Book - 2018 | First edition
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"When Sabrina disappears, an airman in the U.S. Air Force is drawn into a web of suppositions, wild theories, and outright lies. Sabrina depicts a modern world devoid of personal interaction and responsibility, where relationships are stripped of intimacy through glowing computer screens. An indictment of our modern state, Drnaso contemplates the dangers of a fake news climate."-- Provided by publisher.
Publisher: United States ; Canada : Drawn & Quarterly, 2018
Edition: First edition
ISBN: 9781770463165
Branch Call Number: GR DRN
Characteristics: 203 pages : chiefly color illustrations ; 25 cm


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DBRL_KrisA Sep 14, 2019

The story is well-written and the subject is timely, but the artwork is confusing. It's difficult to tell the characters apart, and the minimalist style means you don't see a lot of body language or emotion in faces.

Jul 24, 2019

Gives an honest portrayal of depression, paranoia, and loss. I personally loved the artistry, although I can see that it's not for everyone.

Jun 28, 2019

Nick Drnaso's second graphic novel begins deceptively simple. The plain, minimal style of the art seems pointed and satirical, like this is an expose of the emptiness and sterility of middle class white America, However, as the story unfolds, it becomes something more than that. The life led by people inside their cell phones. email, social media, and some talk radio, becomes is a disturbing sort of trap explored in a way that I have never quite encountered before. It is most convincing and truthful, but it is never preachy, which makes it particularly powerful.

Jun 18, 2019

Absolutely wrecked me.

KHCPL_Doug May 22, 2019

This won the Man Booker Prize, and was on the long list of titles for our Howard County Reads. I loved the story and the pacing and the intensity of the book. The story is a long question about grief and murder in today's conspiracy driven society. The art was lackluster. Too cartoony so I lost a lot with the too basic illustrations and static panels. That said, the layout of the panels, and how the author uses them was absolutely genius. It builds horror and suspense and a deep emotional tie to the story. It really is something just a little different in the graphic novel medium, and well worth reading.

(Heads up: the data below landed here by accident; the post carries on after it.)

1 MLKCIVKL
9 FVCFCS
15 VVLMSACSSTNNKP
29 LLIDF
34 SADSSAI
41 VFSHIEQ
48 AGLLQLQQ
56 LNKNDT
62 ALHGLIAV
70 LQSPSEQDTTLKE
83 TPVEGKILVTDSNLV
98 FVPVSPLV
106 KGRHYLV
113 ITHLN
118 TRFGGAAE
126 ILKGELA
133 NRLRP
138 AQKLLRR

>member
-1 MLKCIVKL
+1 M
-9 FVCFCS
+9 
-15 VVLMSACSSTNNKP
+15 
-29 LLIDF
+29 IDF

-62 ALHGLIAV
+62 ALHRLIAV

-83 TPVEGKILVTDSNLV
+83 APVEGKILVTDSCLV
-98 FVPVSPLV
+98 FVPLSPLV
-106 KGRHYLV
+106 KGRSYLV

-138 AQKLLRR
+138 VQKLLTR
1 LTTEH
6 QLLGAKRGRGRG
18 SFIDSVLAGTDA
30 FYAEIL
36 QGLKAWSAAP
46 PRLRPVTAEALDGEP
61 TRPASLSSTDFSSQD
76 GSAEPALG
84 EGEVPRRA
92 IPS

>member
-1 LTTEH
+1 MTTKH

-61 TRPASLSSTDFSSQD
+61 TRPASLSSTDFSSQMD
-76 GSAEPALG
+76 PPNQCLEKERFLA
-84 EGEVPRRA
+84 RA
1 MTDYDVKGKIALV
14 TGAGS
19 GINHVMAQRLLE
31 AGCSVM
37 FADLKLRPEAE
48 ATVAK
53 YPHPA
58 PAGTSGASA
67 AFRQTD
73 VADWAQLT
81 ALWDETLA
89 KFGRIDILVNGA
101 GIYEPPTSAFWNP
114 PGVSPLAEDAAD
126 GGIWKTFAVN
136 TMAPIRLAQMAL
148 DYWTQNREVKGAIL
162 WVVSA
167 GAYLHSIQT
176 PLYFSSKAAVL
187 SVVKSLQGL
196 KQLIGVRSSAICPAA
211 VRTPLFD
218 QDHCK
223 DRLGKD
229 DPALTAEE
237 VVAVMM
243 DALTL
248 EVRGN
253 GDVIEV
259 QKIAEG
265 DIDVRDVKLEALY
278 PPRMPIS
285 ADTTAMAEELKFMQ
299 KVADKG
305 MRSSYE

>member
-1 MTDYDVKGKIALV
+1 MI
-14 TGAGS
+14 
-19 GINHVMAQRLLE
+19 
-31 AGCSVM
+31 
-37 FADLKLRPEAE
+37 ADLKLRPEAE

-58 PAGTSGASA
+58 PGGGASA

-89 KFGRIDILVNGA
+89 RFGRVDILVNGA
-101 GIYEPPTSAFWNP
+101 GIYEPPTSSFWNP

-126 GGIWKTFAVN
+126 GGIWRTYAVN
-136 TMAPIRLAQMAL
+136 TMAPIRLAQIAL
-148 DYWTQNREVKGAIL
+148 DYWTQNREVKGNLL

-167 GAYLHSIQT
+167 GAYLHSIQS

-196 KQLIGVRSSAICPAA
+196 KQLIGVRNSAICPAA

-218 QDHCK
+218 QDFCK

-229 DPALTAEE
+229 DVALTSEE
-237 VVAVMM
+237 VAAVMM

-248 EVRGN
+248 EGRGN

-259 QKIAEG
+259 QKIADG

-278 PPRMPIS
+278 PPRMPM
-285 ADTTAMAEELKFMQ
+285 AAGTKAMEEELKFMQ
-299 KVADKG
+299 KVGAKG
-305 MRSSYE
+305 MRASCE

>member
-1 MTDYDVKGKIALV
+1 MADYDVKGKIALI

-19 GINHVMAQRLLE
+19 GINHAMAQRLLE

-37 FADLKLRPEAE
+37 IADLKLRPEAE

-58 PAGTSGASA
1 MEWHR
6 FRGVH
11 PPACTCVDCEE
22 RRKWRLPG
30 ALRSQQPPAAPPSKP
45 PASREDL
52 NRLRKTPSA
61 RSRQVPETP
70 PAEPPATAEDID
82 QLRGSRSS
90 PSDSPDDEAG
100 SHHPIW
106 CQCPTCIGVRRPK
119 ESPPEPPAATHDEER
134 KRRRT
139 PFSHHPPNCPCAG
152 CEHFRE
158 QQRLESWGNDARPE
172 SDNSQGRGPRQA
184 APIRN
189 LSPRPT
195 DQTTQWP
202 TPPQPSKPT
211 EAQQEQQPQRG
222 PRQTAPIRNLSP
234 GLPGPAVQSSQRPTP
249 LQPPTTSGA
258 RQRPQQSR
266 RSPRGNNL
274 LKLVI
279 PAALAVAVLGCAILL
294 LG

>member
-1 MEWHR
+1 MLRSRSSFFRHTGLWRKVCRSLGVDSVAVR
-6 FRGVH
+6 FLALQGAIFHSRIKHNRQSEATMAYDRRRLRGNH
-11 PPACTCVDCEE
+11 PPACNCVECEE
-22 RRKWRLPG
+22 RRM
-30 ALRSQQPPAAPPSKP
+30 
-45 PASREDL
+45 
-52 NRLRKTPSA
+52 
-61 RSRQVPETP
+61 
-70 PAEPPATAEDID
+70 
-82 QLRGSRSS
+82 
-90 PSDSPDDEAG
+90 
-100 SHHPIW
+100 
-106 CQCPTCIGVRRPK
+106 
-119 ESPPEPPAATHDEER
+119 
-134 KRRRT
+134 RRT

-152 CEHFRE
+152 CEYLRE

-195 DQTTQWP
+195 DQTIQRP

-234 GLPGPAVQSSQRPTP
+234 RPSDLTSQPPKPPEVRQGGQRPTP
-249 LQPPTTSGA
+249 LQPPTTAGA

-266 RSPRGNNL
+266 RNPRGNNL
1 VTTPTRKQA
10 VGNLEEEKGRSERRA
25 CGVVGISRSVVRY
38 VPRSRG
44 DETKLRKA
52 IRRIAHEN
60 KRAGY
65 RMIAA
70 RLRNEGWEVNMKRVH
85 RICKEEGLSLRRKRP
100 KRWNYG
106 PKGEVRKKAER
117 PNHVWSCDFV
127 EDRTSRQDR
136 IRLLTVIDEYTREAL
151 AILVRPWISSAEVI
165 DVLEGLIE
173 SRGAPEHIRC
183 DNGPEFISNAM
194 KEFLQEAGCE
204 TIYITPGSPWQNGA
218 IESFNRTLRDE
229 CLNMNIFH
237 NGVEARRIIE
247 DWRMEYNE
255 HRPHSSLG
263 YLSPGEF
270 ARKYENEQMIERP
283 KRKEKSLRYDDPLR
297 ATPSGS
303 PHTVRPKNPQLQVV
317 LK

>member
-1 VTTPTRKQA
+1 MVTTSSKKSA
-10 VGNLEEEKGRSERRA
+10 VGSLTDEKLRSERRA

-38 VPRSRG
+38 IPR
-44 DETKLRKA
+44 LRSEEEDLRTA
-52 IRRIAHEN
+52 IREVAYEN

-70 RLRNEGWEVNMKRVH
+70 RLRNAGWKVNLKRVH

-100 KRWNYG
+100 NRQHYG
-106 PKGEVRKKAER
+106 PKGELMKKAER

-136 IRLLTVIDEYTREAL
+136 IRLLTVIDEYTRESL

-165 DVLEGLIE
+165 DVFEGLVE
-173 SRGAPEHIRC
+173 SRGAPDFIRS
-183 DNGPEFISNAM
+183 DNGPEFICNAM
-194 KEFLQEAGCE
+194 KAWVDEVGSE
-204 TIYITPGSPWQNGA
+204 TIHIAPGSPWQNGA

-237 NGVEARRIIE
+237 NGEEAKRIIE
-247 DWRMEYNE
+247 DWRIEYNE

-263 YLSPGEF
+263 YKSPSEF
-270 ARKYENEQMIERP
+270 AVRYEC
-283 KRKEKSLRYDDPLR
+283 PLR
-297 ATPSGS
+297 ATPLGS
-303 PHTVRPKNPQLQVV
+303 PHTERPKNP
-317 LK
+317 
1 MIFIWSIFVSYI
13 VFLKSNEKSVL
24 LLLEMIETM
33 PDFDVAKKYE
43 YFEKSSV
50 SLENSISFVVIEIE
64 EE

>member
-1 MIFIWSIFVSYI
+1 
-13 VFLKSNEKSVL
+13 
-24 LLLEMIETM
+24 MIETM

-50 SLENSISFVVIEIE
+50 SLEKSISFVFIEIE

May 05, 2019

This is the first graphic novel to be long-listed for the Man Booker prize. The simplistic spartan art style is reminiscent of Daniel Clowes. The cold and lonely suburban setting reminds my of Adrian Tomine. The book itself is a poignant study in how individuals respond to personal tragedy. But I think Drnaso was really showing us an ugly reflection of how American society responds to private tragedy.

This is a textbook of paranoia, but the question isn’t whether you’re paranoiac, it’s whether you’re paranoiac enough.

sheepsheets Jan 24, 2019

A story relevant to our current time and state. Though the drawing style wasn't entirely to my taste, the use of color is beautiful-- Drnaso is clearly a talented artist and story teller. I love the format of the graphic novel to allow for space/silence/emptiness, and it's used well in this book.

DPLjennyp Jan 06, 2019

Difficult, necessary.

Dec 18, 2018

Yet another book about the empty, meaningless and isolated lives of Middle Americans, reflected here in flat, dull graphics. It is hailed for being about the impact of fake news and conspiracy theories on victims' families, but there is no understanding of why there is fake news, conspiracy theories and an alienated population nor what can be done about it. Description without context. As well, the print is ridiculously small and difficult to read. I am sorry I made the effort.

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Nov 28, 2019

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